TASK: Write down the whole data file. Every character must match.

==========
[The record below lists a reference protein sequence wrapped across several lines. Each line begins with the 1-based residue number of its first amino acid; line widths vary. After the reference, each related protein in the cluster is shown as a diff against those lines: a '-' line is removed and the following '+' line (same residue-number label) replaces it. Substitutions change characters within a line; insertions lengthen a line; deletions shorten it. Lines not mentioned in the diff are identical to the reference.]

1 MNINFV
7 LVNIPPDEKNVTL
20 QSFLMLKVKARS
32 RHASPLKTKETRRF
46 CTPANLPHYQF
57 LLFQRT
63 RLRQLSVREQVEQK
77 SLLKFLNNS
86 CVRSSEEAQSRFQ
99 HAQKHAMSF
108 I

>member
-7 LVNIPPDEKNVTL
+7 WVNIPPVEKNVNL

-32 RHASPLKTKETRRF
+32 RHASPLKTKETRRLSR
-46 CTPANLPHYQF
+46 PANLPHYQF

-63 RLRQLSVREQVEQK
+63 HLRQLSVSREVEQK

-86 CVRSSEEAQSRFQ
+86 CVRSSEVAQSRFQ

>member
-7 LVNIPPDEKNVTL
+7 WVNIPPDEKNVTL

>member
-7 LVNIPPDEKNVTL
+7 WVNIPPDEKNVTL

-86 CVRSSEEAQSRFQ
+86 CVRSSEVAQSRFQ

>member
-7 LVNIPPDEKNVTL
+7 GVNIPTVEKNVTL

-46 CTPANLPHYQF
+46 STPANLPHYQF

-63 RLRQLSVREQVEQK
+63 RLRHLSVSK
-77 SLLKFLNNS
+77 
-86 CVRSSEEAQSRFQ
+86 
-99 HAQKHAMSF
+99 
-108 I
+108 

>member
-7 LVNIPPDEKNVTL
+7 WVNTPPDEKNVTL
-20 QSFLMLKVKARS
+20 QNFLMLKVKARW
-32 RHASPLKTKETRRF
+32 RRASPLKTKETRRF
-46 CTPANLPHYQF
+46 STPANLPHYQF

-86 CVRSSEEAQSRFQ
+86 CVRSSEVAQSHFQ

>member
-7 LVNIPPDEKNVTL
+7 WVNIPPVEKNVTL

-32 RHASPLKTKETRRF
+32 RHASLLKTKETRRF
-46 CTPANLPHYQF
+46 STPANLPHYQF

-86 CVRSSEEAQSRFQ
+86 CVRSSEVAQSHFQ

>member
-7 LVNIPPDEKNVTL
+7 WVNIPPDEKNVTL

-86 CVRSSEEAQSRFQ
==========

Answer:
[The record below lists a reference protein sequence wrapped across several lines. Each line begins with the 1-based residue number of its first amino acid; line widths vary. After the reference, each related protein in the cluster is shown as a diff against those lines: a '-' line is removed and the following '+' line (same residue-number label) replaces it. Substitutions change characters within a line; insertions lengthen a line; deletions shorten it. Lines not mentioned in the diff are identical to the reference.]

1 MNINFV
7 LVNIPPDEKNVTL
20 QSFLMLKVKARS
32 RHASPLKTKETRRF
46 CTPANLPHYQF
57 LLFQRT
63 RLRQLSVREQVEQK
77 SLLKFLNNS
86 CVRSSEEAQSRFQ
99 HAQKHAMSF
108 I

>member
-7 LVNIPPDEKNVTL
+7 WVNIPPVEKNVNL

-32 RHASPLKTKETRRF
+32 RHASPLKTKETRRLSR
-46 CTPANLPHYQF
+46 PANLPHYQF

-63 RLRQLSVREQVEQK
+63 HLRQLSVSREVEQK

-86 CVRSSEEAQSRFQ
+86 CVRSSEVAQSRFQ

>member
-7 LVNIPPDEKNVTL
+7 WVNIPPDEKNVTL

>member
-7 LVNIPPDEKNVTL
+7 WVNIPPDEKNVTL

-86 CVRSSEEAQSRFQ
+86 CVRSSEVAQSRFQ

>member
-7 LVNIPPDEKNVTL
+7 GVNIPTVEKNVTL

-46 CTPANLPHYQF
+46 STPANLPHYQF

-63 RLRQLSVREQVEQK
+63 RLRHLSVSK
-77 SLLKFLNNS
+77 
-86 CVRSSEEAQSRFQ
+86 
-99 HAQKHAMSF
+99 
-108 I
+108 

>member
-7 LVNIPPDEKNVTL
+7 WVNTPPDEKNVTL
-20 QSFLMLKVKARS
+20 QNFLMLKVKARW
-32 RHASPLKTKETRRF
+32 RRASPLKTKETRRF
-46 CTPANLPHYQF
+46 STPANLPHYQF

-86 CVRSSEEAQSRFQ
+86 CVRSSEVAQSHFQ

>member
-7 LVNIPPDEKNVTL
+7 WVNIPPVEKNVTL

-32 RHASPLKTKETRRF
+32 RHASLLKTKETRRF
-46 CTPANLPHYQF
+46 STPANLPHYQF

-86 CVRSSEEAQSRFQ
+86 CVRSSEVAQSHFQ

>member
-7 LVNIPPDEKNVTL
+7 WVNIPPDEKNVTL

-86 CVRSSEEAQSRFQ